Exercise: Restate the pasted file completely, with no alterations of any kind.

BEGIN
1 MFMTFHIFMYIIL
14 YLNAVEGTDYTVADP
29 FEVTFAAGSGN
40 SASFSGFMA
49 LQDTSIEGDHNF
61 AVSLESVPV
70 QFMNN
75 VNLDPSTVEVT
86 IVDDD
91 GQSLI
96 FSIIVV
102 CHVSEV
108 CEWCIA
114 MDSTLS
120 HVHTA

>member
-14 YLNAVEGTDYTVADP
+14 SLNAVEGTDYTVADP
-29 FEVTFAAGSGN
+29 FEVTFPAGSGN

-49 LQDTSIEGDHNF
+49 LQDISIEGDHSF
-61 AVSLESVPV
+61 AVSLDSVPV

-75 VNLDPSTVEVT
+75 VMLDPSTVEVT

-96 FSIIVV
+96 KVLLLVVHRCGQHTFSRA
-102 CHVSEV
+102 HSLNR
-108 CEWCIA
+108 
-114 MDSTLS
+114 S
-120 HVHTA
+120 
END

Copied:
1 MFMTFHIFMYIIL
14 YLNAVEGTDYTVADP
29 FEVTFAAGSGN
40 SASFSGFMA
49 LQDTSIEGDHNF
61 AVSLESVPV
70 QFMNN
75 VNLDPSTVEVT
86 IVDDD
91 GQSLI
96 FSIIVV
102 CHVSEV
108 CEWCIA
114 MDSTLS
120 HVHTA

>member
-14 YLNAVEGTDYTVADP
+14 SLNAVEGTDYTVADP
-29 FEVTFAAGSGN
+29 FEVTFPAGSGN

-49 LQDTSIEGDHNF
+49 LQDISIEGDHSF
-61 AVSLESVPV
+61 AVSLDSVPV

-75 VNLDPSTVEVT
+75 VMLDPSTVEVT

-96 FSIIVV
+96 KVLLLVVHRCGQHTFSRA
-102 CHVSEV
+102 HSLNR
-108 CEWCIA
+108 
-114 MDSTLS
+114 S
-120 HVHTA
+120 